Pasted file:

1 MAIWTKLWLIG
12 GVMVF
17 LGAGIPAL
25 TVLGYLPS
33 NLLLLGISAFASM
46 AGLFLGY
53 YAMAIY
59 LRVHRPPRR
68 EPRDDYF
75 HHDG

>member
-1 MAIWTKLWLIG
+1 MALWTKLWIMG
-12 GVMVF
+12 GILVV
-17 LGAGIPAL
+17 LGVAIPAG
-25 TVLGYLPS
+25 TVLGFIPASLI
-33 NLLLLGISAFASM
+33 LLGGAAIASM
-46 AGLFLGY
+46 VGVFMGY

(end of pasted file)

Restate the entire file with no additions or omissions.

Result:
1 MAIWTKLWLIG
12 GVMVF
17 LGAGIPAL
25 TVLGYLPS
33 NLLLLGISAFASM
46 AGLFLGY
53 YAMAIY
59 LRVHRPPRR
68 EPRDDYF
75 HHDG

>member
-1 MAIWTKLWLIG
+1 MALWTKLWIMG
-12 GVMVF
+12 GILVV
-17 LGAGIPAL
+17 LGVAIPAG
-25 TVLGYLPS
+25 TVLGFIPASLI
-33 NLLLLGISAFASM
+33 LLGGAAIASM
-46 AGLFLGY
+46 VGVFMGY